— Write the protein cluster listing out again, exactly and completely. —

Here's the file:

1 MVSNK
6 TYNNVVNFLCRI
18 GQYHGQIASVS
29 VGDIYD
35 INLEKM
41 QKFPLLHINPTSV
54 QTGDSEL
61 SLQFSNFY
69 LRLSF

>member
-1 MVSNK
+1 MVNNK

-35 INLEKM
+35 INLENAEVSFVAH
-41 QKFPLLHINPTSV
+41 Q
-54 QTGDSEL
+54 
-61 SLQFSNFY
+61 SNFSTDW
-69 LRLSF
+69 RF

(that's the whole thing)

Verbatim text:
1 MVSNK
6 TYNNVVNFLCRI
18 GQYHGQIASVS
29 VGDIYD
35 INLEKM
41 QKFPLLHINPTSV
54 QTGDSEL
61 SLQFSNFY
69 LRLSF

>member
-1 MVSNK
+1 MVNNK

-35 INLEKM
+35 INLENAEVSFVAH
-41 QKFPLLHINPTSV
+41 Q
-54 QTGDSEL
+54 
-61 SLQFSNFY
+61 SNFSTDW
-69 LRLSF
+69 RF